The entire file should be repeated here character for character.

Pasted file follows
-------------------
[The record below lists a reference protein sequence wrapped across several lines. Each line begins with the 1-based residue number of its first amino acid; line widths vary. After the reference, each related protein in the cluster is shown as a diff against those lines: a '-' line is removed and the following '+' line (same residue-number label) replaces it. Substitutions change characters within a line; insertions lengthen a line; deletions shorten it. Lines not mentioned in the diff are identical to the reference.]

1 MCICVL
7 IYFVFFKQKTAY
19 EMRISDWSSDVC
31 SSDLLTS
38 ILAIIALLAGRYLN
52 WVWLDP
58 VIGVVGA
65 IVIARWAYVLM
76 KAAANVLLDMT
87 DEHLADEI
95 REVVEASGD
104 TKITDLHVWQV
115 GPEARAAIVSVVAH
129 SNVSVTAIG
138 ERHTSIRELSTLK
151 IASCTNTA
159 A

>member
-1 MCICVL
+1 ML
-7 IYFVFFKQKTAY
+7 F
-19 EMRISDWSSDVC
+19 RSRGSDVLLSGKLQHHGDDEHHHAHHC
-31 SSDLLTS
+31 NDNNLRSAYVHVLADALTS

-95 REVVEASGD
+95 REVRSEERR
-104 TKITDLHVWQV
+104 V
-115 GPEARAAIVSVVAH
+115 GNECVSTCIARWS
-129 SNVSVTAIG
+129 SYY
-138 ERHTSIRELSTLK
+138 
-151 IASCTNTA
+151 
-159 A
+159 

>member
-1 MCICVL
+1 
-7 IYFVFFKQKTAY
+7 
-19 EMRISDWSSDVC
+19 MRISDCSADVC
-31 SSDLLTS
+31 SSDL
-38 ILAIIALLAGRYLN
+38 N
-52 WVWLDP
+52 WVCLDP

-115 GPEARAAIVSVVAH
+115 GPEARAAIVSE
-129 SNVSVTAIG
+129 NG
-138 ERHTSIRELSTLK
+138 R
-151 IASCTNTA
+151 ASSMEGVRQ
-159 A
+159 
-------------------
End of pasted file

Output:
[The record below lists a reference protein sequence wrapped across several lines. Each line begins with the 1-based residue number of its first amino acid; line widths vary. After the reference, each related protein in the cluster is shown as a diff against those lines: a '-' line is removed and the following '+' line (same residue-number label) replaces it. Substitutions change characters within a line; insertions lengthen a line; deletions shorten it. Lines not mentioned in the diff are identical to the reference.]

1 MCICVL
7 IYFVFFKQKTAY
19 EMRISDWSSDVC
31 SSDLLTS
38 ILAIIALLAGRYLN
52 WVWLDP
58 VIGVVGA
65 IVIARWAYVLM
76 KAAANVLLDMT
87 DEHLADEI
95 REVVEASGD
104 TKITDLHVWQV
115 GPEARAAIVSVVAH
129 SNVSVTAIG
138 ERHTSIRELSTLK
151 IASCTNTA
159 A

>member
-1 MCICVL
+1 ML
-7 IYFVFFKQKTAY
+7 F
-19 EMRISDWSSDVC
+19 RSRGSDVLLSGKLQHHGDDEHHHAHHC
-31 SSDLLTS
+31 NDNNLRSAYVHVLADALTS

-95 REVVEASGD
+95 REVRSEERR
-104 TKITDLHVWQV
+104 V
-115 GPEARAAIVSVVAH
+115 GNECVSTCIARWS
-129 SNVSVTAIG
+129 SYY
-138 ERHTSIRELSTLK
+138 
-151 IASCTNTA
+151 
-159 A
+159 

>member
-1 MCICVL
+1 
-7 IYFVFFKQKTAY
+7 
-19 EMRISDWSSDVC
+19 MRISDCSADVC
-31 SSDLLTS
+31 SSDL
-38 ILAIIALLAGRYLN
+38 N
-52 WVWLDP
+52 WVCLDP

-115 GPEARAAIVSVVAH
+115 GPEARAAIVSE
-129 SNVSVTAIG
+129 NG
-138 ERHTSIRELSTLK
+138 R
-151 IASCTNTA
+151 ASSMEGVRQ
-159 A
+159 